[Haskell-cafe] Wow Monads!

Joachim Durchholz jo at durchholz.org
Wed Apr 19 18:39:06 UTC 2017

Am 19.04.2017 um 17:56 schrieb Sergiu Ivanov:
> I wanted to say that, when the typechecker sees a function of type
> IO (), it only knows that it _may_ have side effects, but it cannot
> verify that these effects compose correctly with the effects coming from
> other functions in the IO monad.

Ah right.
Even Haskell's type system is not able to classify and characterize side 
effects properly.
I don't think that that's a defect in the type system though; I've had 
my own experiences with trying to do that (based on design by contract, 
if anybody is interested), and I found it's pretty much uncontrollable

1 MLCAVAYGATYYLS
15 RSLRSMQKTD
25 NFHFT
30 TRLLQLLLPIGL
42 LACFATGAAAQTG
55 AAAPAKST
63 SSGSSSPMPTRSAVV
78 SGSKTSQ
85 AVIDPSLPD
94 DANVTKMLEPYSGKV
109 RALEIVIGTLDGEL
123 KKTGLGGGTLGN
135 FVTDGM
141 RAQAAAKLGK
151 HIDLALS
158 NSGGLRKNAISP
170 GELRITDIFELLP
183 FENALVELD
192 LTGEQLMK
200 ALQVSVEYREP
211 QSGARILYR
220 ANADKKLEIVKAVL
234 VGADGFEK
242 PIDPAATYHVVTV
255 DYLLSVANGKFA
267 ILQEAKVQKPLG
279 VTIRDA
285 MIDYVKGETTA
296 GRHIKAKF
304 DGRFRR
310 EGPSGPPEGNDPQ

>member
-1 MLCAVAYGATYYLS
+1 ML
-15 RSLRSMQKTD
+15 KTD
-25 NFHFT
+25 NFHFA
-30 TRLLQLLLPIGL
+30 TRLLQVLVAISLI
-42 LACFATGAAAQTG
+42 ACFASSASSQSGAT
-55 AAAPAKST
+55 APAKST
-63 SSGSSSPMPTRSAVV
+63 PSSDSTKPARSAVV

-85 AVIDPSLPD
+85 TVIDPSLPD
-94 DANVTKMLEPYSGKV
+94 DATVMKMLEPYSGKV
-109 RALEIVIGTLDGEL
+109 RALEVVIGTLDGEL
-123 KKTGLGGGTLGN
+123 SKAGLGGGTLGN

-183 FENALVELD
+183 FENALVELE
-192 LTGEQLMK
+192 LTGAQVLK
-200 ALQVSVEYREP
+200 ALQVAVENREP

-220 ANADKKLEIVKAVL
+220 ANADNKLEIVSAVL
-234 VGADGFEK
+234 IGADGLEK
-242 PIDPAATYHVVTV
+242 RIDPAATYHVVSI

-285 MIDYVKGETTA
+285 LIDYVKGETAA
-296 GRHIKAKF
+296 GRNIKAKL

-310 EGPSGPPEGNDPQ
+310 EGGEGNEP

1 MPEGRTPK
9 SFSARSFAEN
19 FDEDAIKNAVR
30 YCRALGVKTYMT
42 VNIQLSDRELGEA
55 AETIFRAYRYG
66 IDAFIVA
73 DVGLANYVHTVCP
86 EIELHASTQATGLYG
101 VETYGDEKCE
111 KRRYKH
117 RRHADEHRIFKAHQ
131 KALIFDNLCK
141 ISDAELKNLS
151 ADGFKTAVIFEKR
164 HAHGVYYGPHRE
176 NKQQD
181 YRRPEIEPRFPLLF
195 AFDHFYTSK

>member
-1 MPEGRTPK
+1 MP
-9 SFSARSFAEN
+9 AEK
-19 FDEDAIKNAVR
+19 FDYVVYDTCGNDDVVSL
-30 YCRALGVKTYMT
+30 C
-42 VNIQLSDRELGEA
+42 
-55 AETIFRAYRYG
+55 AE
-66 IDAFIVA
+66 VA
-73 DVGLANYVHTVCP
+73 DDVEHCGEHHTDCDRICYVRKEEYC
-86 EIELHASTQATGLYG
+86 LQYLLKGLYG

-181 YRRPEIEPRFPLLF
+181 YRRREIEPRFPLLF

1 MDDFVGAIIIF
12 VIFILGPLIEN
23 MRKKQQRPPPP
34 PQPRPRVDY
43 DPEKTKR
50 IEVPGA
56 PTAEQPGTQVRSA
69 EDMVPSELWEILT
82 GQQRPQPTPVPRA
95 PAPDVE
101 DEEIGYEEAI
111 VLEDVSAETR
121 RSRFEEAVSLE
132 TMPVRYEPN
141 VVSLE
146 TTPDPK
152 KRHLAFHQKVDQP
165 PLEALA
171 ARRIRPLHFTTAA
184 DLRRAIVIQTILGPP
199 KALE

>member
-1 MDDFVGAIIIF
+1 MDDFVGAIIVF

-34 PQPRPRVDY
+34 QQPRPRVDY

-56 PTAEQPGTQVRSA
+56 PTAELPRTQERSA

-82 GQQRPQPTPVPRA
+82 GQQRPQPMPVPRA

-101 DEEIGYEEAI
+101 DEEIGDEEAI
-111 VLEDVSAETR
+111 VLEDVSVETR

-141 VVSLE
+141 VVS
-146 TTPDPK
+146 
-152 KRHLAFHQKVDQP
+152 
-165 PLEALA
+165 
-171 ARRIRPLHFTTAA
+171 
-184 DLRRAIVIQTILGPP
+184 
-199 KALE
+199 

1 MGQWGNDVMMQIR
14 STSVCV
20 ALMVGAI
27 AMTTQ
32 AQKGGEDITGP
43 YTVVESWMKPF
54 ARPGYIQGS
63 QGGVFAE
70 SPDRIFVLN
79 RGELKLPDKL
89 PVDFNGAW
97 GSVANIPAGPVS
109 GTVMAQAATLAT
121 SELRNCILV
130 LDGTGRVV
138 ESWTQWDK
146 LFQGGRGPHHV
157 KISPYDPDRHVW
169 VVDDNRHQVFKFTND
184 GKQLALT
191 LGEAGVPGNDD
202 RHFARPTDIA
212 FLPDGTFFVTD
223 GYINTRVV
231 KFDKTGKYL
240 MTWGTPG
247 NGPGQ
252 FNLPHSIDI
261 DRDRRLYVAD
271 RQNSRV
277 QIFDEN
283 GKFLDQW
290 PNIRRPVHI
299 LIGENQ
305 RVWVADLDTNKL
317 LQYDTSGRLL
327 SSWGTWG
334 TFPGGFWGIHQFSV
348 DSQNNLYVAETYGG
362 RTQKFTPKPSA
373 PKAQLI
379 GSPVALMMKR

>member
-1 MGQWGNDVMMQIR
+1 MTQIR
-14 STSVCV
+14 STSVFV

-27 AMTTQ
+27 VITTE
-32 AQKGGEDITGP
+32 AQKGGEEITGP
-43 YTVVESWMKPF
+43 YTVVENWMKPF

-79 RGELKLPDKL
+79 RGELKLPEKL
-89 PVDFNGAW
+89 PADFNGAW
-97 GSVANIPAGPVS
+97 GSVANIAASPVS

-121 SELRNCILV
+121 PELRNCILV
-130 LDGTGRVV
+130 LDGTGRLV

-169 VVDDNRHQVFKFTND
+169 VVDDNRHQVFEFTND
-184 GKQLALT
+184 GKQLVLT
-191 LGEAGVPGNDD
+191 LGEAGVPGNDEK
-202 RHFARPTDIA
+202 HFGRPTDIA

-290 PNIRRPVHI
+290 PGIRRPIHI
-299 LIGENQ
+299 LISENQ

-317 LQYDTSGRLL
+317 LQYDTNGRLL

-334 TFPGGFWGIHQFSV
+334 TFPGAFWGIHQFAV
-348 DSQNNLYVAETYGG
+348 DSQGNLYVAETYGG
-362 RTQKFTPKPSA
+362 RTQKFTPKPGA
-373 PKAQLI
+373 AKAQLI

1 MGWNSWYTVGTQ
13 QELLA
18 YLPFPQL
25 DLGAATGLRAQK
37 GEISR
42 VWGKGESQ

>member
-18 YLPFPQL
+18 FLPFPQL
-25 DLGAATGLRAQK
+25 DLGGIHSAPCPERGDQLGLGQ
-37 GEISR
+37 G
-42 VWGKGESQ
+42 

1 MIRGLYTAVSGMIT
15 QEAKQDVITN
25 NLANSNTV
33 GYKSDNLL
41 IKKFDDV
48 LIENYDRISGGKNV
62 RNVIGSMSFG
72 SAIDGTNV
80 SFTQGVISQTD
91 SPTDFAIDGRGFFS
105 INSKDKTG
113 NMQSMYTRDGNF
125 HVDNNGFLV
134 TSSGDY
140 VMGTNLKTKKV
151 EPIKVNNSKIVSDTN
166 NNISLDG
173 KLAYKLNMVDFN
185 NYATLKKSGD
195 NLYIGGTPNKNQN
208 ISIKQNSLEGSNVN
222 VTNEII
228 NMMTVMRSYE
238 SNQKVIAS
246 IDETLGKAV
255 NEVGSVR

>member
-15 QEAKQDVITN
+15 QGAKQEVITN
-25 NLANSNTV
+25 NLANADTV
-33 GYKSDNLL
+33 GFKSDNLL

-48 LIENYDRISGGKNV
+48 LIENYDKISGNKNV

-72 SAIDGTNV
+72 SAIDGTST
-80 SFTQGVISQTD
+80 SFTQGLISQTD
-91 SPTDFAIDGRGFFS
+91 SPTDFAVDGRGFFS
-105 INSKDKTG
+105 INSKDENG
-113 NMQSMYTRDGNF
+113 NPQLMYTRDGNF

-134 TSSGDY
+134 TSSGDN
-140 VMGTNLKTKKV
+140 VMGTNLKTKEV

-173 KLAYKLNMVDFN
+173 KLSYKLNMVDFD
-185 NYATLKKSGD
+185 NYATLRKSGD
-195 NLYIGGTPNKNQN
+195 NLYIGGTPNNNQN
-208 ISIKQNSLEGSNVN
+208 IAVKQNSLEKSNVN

unless you go for temporal logic, which is so hard to reason about that 
I do not think it's going to be useful to most programmers. (Temporal 
logic exists in several variants, so maybe I was just looking at the 
wrong one.)

>>> In fact, I believe having pure functions does not so much target
>>> removing state as it does making the state _explicit_.
>> Except State tends to make state implicit again, except for the fact
>> that there *is* state (which might be actually enough, I don't have
>> enough insight for any judgemental statements on the issue).
> Well, a typical definition of State is parameterised in the type of the
> state, so you know what it is.
> Sure, a typical definition of State does not let you know whether and
> how the state was modified, but if one wants that information, one can
> "just" define a custom "StateLog" monad, for example, or even use
> Applicative to statically "record" the effects on the state (I hear
> that's one use of Applicative).

Thanks, that's going to guide me in future attempts at understanding all 
the strange and wondrous (and sometimes awesome) things you can find in 
the Haskell ecology.


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